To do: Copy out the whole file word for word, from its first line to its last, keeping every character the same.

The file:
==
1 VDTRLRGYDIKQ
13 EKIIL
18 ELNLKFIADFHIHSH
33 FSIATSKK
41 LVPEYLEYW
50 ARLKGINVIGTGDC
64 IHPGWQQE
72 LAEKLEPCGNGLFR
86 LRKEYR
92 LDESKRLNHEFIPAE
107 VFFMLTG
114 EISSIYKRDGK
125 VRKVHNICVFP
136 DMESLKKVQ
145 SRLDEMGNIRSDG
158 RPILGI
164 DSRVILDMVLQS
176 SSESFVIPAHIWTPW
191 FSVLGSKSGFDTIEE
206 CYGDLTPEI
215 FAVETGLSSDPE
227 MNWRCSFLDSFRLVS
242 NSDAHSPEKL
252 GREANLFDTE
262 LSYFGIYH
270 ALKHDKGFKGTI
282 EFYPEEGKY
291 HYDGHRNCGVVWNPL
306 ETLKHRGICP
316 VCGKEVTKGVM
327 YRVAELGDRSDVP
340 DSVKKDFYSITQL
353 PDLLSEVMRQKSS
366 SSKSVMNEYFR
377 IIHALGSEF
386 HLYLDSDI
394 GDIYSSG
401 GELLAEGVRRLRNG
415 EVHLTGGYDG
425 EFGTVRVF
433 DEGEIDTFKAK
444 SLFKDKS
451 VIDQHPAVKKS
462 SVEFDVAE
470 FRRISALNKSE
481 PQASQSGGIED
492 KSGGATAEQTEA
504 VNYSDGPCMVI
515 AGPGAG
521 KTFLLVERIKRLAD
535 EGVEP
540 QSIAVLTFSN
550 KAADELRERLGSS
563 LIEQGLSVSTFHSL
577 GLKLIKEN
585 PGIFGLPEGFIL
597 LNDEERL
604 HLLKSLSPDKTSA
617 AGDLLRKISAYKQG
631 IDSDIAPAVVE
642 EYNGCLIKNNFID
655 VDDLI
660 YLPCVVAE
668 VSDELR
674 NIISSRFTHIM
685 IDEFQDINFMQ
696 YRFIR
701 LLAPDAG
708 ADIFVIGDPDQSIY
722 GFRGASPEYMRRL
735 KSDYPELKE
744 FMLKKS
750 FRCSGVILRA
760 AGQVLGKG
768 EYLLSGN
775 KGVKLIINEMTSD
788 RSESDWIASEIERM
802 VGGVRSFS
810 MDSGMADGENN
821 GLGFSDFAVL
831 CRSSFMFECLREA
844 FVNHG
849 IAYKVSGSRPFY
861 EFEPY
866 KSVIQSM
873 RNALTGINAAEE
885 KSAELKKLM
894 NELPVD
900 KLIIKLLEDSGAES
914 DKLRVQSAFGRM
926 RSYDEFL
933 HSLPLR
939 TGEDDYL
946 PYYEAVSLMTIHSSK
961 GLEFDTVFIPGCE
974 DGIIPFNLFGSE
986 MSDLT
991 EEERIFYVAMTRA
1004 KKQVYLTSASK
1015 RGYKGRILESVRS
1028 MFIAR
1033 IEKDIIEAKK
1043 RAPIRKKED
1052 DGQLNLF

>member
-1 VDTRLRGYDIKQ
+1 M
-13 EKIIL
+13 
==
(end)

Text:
1 VDTRLRGYDIKQ
13 EKIIL
18 ELNLKFIADFHIHSH
33 FSIATSKK
41 LVPEYLEYW
50 ARLKGINVIGTGDC
64 IHPGWQQE
72 LAEKLEPCGNGLFR
86 LRKEYR
92 LDESKRLNHEFIPAE
107 VFFMLTG
114 EISSIYKRDGK
125 VRKVHNICVFP
136 DMESLKKVQ
145 SRLDEMGNIRSDG
158 RPILGI
164 DSRVILDMVLQS
176 SSESFVIPAHIWTPW
191 FSVLGSKSGFDTIEE
206 CYGDLTPEI
215 FAVETGLSSDPE
227 MNWRCSFLDSFRLVS
242 NSDAHSPEKL
252 GREANLFDTE
262 LSYFGIYH
270 ALKHDKGFKGTI
282 EFYPEEGKY
291 HYDGHRNCGVVWNPL
306 ETLKHRGICP
316 VCGKEVTKGVM
327 YRVAELGDRSDVP
340 DSVKKDFYSITQL
353 PDLLSEVMRQKSS
366 SSKSVMNEYFR
377 IIHALGSEF
386 HLYLDSDI
394 GDIYSSG
401 GELLAEGVRRLRNG
415 EVHLTGGYDG
425 EFGTVRVF
433 DEGEIDTFKAK
444 SLFKDKS
451 VIDQHPAVKKS
462 SVEFDVAE
470 FRRISALNKSE
481 PQASQSGGIED
492 KSGGATAEQTEA
504 VNYSDGPCMVI
515 AGPGAG
521 KTFLLVERIKRLAD
535 EGVEP
540 QSIAVLTFSN
550 KAADELRERLGSS
563 LIEQGLSVSTFHSL
577 GLKLIKEN
585 PGIFGLPEGFIL
597 LNDEERL
604 HLLKSLSPDKTSA
617 AGDLLRKISAYKQG
631 IDSDIAPAVVE
642 EYNGCLIKNNFID
655 VDDLI
660 YLPCVVAE
668 VSDELR
674 NIISSRFTHIM
685 IDEFQDINFMQ
696 YRFIR
701 LLAPDAG
708 ADIFVIGDPDQSIY
722 GFRGASPEYMRRL
735 KSDYPELKE
744 FMLKKS
750 FRCSGVILRA
760 AGQVLGKG
768 EYLLSGN
775 KGVKLIINEMTSD
788 RSESDWIASEIERM
802 VGGVRSFS
810 MDSGMADGENN
821 GLGFSDFAVL
831 CRSSFMFECLREA
844 FVNHG
849 IAYKVSGSRPFY
861 EFEPY
866 KSVIQSM
873 RNALTGINAAEE
885 KSAELKKLM
894 NELPVD
900 KLIIKLLEDSGAES
914 DKLRVQSAFGRM
926 RSYDEFL
933 HSLPLR
939 TGEDDYL
946 PYYEAVSLMTIHSSK
961 GLEFDTVFIPGCE
974 DGIIPFNLFGSE
986 MSDLT
991 EEERIFYVAMTRA
1004 KKQVYLTSASK
1015 RGYKGRILESVRS
1028 MFIAR
1033 IEKDIIEAKK
1043 RAPIRKKED
1052 DGQLNLF

>member
-1 VDTRLRGYDIKQ
+1 M
-13 EKIIL
+13 